The Telegraph was attracted to the story behind this group portrait. Sir Herbert Gunn’s wife ran off taking their three daughters with her and changing the children’s last name. While working on a mural, the painter chanced upon his children at the Regent’s Park zoo in 1929, three years after the divorce. Several subsequent “chance” meetings allowed him to paint the picture. The Scottish painter eventually came to know his daughters as adults. The picture will be auctioned at the British Antiques Dealers Association and Fine Arts Fair later this week.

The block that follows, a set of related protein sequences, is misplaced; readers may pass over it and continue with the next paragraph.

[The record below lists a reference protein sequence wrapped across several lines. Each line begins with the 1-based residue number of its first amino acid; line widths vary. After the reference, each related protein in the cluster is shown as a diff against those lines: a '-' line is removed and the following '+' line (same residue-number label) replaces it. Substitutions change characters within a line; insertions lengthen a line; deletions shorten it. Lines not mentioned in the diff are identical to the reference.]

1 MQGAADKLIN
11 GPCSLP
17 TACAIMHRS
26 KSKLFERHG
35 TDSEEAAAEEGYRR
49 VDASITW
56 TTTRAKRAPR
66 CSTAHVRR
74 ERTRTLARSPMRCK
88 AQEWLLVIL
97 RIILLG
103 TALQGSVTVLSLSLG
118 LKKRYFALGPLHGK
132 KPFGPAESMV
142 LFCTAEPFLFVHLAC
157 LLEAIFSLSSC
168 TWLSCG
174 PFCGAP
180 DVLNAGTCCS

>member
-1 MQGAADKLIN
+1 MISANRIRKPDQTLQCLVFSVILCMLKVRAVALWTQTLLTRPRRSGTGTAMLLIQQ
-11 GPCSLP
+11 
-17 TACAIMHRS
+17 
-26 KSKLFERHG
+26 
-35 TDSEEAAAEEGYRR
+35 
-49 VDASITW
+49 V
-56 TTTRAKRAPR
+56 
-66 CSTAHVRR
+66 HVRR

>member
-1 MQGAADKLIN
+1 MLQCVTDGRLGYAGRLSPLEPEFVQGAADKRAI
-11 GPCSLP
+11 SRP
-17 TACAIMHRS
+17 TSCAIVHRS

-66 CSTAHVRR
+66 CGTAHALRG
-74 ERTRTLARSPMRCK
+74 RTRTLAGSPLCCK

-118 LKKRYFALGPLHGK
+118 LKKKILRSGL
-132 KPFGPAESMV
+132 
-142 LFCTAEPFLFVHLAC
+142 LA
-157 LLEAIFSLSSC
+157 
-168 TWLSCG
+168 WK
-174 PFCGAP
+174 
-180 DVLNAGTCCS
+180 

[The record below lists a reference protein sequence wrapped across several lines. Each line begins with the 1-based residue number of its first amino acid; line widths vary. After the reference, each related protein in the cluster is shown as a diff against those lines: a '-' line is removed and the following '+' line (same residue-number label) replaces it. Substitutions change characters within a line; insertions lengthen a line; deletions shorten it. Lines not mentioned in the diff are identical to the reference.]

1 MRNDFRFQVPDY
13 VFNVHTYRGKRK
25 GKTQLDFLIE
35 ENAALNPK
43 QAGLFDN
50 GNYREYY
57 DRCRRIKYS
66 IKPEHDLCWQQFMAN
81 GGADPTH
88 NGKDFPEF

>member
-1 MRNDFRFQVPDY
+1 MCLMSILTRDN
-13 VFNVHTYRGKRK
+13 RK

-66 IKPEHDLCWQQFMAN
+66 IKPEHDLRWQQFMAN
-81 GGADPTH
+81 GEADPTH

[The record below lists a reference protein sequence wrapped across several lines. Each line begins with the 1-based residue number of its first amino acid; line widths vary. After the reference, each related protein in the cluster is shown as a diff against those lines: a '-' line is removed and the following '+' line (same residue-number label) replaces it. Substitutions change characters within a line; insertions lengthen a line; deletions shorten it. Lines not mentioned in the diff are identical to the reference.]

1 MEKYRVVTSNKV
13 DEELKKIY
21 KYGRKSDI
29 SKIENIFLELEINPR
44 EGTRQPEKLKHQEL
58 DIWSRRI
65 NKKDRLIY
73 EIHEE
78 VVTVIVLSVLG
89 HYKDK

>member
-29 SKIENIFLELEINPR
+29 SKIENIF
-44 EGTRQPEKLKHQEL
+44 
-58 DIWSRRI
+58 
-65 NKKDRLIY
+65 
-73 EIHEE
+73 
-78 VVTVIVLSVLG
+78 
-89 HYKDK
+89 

Sir Herbert, who is best remembered for having painted the official portrait of The Queen in her 1953 coronation robes, kept the picture in his studio until his death in 1964. The oil painting has remained in the family until the present day.
He was born in Glasgow and studied at the Glasgow School of Art before attending the Academie Julian in Paris. He remained in Paris until 1914 and gained a national reputation as a society portrait painter during the 1920s. Sir Herbert was also President of The Society of Portrait Painters and a member of the Royal Academy. He was knighted in 1963 for services to art.
Poignant Secret Painting to Be Auctioned (Telegraph)